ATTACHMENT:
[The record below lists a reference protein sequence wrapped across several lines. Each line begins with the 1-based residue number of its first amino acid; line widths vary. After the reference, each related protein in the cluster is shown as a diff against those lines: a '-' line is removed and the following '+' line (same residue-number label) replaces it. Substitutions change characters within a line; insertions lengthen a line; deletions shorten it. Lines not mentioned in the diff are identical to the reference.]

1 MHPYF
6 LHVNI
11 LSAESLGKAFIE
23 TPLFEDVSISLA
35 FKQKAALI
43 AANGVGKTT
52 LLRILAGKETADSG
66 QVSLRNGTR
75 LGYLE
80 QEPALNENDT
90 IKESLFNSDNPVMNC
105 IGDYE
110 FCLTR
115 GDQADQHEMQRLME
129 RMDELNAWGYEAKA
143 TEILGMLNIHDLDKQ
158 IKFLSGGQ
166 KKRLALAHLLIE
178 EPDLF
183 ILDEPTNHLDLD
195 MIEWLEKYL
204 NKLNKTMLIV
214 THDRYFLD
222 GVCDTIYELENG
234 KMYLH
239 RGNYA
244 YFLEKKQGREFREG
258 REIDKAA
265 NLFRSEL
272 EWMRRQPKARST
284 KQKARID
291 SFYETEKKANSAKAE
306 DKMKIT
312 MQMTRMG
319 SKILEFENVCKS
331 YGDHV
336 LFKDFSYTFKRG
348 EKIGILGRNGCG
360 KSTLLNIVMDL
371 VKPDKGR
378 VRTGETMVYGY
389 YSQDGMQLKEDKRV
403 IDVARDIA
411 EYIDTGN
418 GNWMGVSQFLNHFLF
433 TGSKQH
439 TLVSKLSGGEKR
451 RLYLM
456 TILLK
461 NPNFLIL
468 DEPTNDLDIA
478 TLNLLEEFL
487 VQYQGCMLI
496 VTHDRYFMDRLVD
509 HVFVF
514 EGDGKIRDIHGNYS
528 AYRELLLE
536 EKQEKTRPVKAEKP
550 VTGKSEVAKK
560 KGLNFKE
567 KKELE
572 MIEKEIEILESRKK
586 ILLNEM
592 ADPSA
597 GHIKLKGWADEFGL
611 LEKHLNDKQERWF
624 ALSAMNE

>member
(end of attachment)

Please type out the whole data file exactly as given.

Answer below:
[The record below lists a reference protein sequence wrapped across several lines. Each line begins with the 1-based residue number of its first amino acid; line widths vary. After the reference, each related protein in the cluster is shown as a diff against those lines: a '-' line is removed and the following '+' line (same residue-number label) replaces it. Substitutions change characters within a line; insertions lengthen a line; deletions shorten it. Lines not mentioned in the diff are identical to the reference.]

1 MHPYF
6 LHVNI
11 LSAESLGKAFIE
23 TPLFEDVSISLA
35 FKQKAALI
43 AANGVGKTT
52 LLRILAGKETADSG
66 QVSLRNGTR
75 LGYLE
80 QEPALNENDT
90 IKESLFNSDNPVMNC
105 IGDYE
110 FCLTR
115 GDQADQHEMQRLME
129 RMDELNAWGYEAKA
143 TEILGMLNIHDLDKQ
158 IKFLSGGQ
166 KKRLALAHLLIE
178 EPDLF
183 ILDEPTNHLDLD
195 MIEWLEKYL
204 NKLNKTMLIV
214 THDRYFLD
222 GVCDTIYELENG
234 KMYLH
239 RGNYA
244 YFLEKKQGREFREG
258 REIDKAA
265 NLFRSEL
272 EWMRRQPKARST
284 KQKARID
291 SFYETEKKANSAKAE
306 DKMKIT
312 MQMTRMG
319 SKILEFENVCKS
331 YGDHV
336 LFKDFSYTFKRG
348 EKIGILGRNGCG
360 KSTLLNIVMDL
371 VKPDKGR
378 VRTGETMVYGY
389 YSQDGMQLKEDKRV
403 IDVARDIA
411 EYIDTGN
418 GNWMGVSQFLNHFLF
433 TGSKQH
439 TLVSKLSGGEKR
451 RLYLM
456 TILLK
461 NPNFLIL
468 DEPTNDLDIA
478 TLNLLEEFL
487 VQYQGCMLI
496 VTHDRYFMDRLVD
509 HVFVF
514 EGDGKIRDIHGNYS
528 AYRELLLE
536 EKQEKTRPVKAEKP
550 VTGKSEVAKK
560 KGLNFKE
567 KKELE
572 MIEKEIEILESRKK
586 ILLNEM
592 ADPSA
597 GHIKLKGWADEFGL
611 LEKHLNDKQERWF
624 ALSAMNE

>member